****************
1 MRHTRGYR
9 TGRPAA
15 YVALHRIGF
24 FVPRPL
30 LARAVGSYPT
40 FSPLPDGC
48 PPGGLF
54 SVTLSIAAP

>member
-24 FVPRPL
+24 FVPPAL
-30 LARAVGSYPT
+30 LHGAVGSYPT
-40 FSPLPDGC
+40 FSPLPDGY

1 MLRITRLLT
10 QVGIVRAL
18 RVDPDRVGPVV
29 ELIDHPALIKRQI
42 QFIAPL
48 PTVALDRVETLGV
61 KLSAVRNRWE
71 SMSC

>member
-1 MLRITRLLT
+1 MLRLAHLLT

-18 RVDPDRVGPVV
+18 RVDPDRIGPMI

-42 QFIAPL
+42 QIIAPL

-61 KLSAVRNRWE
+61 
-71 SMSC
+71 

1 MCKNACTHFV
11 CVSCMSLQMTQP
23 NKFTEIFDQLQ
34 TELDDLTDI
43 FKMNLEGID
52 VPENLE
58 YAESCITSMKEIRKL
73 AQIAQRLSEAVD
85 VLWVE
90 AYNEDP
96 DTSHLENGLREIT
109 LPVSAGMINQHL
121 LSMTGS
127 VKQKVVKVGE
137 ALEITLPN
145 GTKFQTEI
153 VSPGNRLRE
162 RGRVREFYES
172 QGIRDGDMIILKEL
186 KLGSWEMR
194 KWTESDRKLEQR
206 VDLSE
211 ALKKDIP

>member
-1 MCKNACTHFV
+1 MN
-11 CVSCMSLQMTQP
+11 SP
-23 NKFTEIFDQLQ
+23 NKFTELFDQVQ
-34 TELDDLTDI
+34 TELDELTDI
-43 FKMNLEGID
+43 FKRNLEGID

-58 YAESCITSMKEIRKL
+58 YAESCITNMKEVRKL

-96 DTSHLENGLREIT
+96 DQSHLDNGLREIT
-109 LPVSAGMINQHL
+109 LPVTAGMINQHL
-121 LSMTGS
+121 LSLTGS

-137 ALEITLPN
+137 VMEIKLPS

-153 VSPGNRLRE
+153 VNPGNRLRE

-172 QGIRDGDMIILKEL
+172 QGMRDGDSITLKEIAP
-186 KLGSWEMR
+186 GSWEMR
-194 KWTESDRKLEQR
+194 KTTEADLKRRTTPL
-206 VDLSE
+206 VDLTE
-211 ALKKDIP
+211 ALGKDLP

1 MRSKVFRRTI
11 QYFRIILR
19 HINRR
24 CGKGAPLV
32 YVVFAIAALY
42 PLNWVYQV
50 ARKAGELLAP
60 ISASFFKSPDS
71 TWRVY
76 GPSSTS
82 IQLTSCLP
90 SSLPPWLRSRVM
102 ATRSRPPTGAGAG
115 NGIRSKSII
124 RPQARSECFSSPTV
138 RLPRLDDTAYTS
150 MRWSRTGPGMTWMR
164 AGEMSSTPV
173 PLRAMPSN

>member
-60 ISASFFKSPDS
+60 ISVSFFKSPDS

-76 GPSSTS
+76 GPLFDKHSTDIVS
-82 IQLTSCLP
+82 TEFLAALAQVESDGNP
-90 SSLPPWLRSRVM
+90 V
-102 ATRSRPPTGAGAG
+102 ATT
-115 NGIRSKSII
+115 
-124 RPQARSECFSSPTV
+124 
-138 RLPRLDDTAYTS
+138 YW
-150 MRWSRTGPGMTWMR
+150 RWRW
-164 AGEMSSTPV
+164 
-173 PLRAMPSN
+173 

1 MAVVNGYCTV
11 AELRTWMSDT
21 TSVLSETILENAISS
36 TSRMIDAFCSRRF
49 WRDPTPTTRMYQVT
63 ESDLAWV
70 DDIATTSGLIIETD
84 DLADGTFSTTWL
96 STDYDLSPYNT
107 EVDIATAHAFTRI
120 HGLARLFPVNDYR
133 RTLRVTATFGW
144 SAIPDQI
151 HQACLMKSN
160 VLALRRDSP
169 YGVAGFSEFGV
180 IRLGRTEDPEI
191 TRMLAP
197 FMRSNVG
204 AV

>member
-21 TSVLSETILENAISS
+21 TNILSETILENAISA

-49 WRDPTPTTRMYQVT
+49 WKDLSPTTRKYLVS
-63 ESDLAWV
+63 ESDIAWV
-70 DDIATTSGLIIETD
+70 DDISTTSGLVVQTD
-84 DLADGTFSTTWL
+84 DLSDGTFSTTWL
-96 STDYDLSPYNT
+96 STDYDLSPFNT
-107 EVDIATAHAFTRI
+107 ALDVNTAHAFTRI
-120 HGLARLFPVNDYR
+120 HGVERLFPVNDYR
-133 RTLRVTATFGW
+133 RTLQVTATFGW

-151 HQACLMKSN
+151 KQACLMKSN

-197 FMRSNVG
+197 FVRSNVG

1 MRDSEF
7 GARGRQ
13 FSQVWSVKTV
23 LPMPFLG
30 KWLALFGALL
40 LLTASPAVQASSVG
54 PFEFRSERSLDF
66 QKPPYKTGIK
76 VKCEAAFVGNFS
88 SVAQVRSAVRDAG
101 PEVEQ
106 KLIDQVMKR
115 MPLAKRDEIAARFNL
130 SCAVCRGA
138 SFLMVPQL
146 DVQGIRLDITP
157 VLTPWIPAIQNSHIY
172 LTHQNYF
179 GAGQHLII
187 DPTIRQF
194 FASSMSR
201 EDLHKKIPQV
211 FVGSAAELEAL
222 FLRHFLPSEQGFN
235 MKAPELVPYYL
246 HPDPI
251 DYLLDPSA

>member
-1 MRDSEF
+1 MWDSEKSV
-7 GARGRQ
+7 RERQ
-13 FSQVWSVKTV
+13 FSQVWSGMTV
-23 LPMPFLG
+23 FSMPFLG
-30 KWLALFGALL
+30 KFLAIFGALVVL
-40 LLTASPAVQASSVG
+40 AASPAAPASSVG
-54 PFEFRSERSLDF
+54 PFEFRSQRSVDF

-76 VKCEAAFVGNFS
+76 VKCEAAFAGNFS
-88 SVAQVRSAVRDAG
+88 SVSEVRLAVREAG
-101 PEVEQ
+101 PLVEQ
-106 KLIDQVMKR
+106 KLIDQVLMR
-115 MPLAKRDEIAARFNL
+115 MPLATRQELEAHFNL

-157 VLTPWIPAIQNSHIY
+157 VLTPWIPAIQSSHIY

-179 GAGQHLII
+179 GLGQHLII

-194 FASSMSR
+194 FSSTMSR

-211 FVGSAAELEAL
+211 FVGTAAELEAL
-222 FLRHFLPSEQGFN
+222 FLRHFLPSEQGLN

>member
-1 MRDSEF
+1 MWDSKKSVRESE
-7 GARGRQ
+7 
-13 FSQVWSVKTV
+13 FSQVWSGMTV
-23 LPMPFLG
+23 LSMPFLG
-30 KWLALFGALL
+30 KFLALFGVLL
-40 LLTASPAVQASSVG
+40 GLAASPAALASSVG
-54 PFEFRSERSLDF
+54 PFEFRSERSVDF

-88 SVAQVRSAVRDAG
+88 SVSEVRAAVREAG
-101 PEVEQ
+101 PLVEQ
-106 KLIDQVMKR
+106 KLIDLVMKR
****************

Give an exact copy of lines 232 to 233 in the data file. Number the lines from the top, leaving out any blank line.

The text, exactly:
-194 FASSMSR
+194 FSSTMSR